“It’s something for me that I’m looking forward to, it's a role and a position that I would like to learn and make my main thing because I do enjoy being on that side of the ball defending, and then picking up the ball and making things happen from deep, but it's something that I'm still learning and I’m enjoying it a lot.”
Thanks to his high motor and fine attention to detail, it’s helped ease that transition, and for what it’s worth, he’s not done there yet, either.
“It’s been about fine-tuning everything,” he continued. “As a full back, when you’re that far back on the pitch, I learned that I had to clean up my passing, and Nash will agree that from last year to this year, I’ve cleaned up a lot of my game technically, that’s something I’ve really focused on.”
“Something that I still have a lot to improve as a fullback is playing both sides, I've played right back and left back this year, but to be able to play comfortably at both is something that I would like to learn, because I would always say my left foot has been a very strong part of my game, so if I can learn to play on the left side as well, it would help me out in the future and help the team.”
And for what it’s worth, Nash has been extremely pleased with the progress his young charge has made.
It’s one thing for a coach to suggest to a young player to take on a new role, but it’s a whole other for them to commit to that challenge, and doing so with the right attitude.
That’s never been a problem with Ferrari, however, who has been eager to learn, and is enjoying the intricacies of that process.
A student of the game, he’s made Nash’s life a lot easier, which is why the York boss has no problem in saying that he’s been a “coach’s dream” throughout this whole journey.
“Yeah, you know what Max is going to bring, and that’s energy,” Nash said of Ferrari after York played Halifax this week. “He gives you everything that he’s got, every time he steps on that pitch. He still has a few little things to learn as a fullback, but I thought he was really good today, and I thought he was really good on Sunday.”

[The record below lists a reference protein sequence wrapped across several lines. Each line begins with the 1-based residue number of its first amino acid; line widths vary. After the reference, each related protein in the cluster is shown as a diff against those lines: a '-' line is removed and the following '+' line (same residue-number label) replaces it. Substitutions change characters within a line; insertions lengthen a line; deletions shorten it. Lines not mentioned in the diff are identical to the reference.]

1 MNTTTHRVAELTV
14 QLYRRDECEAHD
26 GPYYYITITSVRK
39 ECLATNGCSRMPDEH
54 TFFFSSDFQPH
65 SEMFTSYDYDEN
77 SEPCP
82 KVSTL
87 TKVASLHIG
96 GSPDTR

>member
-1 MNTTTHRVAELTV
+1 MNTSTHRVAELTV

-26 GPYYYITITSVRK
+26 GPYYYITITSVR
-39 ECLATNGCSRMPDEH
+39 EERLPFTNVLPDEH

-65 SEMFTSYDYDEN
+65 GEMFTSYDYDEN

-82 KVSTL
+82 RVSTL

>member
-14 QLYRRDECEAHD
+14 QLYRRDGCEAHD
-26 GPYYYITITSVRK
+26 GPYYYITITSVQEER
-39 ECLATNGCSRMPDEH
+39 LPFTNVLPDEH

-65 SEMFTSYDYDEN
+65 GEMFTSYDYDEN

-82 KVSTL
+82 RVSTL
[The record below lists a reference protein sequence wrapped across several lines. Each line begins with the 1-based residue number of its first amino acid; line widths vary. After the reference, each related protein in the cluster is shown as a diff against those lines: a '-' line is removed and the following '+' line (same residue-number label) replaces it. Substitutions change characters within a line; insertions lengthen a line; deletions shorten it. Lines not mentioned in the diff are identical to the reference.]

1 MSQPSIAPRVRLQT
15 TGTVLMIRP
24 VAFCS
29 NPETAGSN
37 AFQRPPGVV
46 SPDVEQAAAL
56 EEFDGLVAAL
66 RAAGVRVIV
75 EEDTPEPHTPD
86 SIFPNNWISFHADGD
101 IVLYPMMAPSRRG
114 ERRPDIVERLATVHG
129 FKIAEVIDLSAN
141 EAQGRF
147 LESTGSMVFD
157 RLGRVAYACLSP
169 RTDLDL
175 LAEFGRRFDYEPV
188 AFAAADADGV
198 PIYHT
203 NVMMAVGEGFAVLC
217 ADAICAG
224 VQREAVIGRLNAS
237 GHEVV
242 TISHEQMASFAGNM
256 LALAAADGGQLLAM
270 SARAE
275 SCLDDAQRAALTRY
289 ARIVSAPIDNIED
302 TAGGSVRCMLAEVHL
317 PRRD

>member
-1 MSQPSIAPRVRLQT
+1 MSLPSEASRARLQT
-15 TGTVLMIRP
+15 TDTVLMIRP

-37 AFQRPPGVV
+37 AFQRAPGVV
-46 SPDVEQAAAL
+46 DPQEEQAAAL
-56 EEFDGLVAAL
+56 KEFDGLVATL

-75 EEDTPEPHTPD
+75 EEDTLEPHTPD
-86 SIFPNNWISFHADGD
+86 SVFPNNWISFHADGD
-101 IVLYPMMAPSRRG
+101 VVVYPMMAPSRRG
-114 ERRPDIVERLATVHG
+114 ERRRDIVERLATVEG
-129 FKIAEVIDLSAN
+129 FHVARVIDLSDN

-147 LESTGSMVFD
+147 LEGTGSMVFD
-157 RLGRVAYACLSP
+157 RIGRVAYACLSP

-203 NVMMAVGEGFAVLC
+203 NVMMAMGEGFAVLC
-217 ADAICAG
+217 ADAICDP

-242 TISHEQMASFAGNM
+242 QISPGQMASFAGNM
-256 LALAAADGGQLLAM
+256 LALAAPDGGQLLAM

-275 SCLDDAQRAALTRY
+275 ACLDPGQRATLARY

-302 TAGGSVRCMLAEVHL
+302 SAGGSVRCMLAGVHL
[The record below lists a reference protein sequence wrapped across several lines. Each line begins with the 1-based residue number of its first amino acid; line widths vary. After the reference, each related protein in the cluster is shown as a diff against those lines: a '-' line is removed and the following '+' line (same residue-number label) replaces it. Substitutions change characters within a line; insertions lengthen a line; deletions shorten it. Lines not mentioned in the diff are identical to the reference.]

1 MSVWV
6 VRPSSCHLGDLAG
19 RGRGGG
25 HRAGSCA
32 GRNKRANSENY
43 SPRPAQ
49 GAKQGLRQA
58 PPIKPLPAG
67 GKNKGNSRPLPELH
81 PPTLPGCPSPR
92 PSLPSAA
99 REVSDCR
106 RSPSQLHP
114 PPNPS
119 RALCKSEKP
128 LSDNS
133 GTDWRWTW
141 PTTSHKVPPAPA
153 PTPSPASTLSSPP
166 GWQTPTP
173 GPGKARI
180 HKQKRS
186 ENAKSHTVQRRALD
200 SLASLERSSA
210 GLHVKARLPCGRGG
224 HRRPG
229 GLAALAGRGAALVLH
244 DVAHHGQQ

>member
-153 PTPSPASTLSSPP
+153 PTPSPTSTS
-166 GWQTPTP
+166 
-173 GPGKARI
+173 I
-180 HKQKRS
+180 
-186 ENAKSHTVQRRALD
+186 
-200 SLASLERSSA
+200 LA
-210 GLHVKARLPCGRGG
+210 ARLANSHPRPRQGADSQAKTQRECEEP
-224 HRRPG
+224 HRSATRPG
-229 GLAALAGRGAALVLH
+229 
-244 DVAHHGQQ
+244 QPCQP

“Sometimes, when players drop back, it doesn't suit them, but I think it works with him and his pace and the timing of his movement to get forward, because he’s shown the ability to be a dangerous attacking half as a winger.”
“He’s got a lot of upside, with his engine and energy, it might be the position that's best for him in the long run. He’s willing to learn, and he’s enjoying playing there, but also knowing he can still play as a winger is a bonus.”
“So we’ll call him a full back now,” Nash laughed. “But yeah, he’s been a fantastic person, fantastic player, he gives everything he’s got and has been a coach's dream.”
Yet, that attitude is a big reason why Ferrari is such a key part of this York side.
He may be only 22, but it’s easy to forget that he’s now in his fourth season at the club, sitting as one of the most-tenured players, behind only Roger Thompson and Michael Petrasso in that regard.
Because of that, this season has been a big chance for Ferrari to step up as a leader, especially after all of the turnover that the club faced in the offseason.
With over a dozen departures and nearly as many arrivals, it could’ve been easy for York to lose the identity that they gained on their hot streak last year, which makes those sorts of leaders like Ferrari so key.
Therefore, while Ferrari is still getting used to seeing himself as a leader given that he himself still seeks the likes of Petrasso and Thompson for guidance, he’s been happy to take on that responsibility.
“Yeah, for me as a young guy I still want to learn from everyone, I'm still only 22 years old. So I'm learning a lot every day,” Ferrari admitted. “And it’s been good to have guys like Roger Thompson and Michael Pretraso here, they've helped me since day one, Petrasso has always been by my side and is someone I've looked up to since I was a kid watching him play overseas, so that's been cool.”
“Then having seasoned pros come in as well throughout my time here, you’ve got Jonathan Grant who's won three CPL championships, that helps a lot to have a guy like that come in as he brings a lot of experience, and then you’ve got guys like Paris Gee and Mo Babouli, they’ve been around, so for me as a young pro that wants to learn, it’s been really good.”
“And then for me to have been at York since the York 9 days when I was a 19-year-old kid, so I always think of the young guys who are in that situation now, and I try to help them as well. Guys like Markiyan Voytsekhovskyy, Noah Abatneh and Theo Afework, I try to give the tips I can, obviously I don't know a lot compared to these guys who have been around, but I try to get my two cents in here and there.”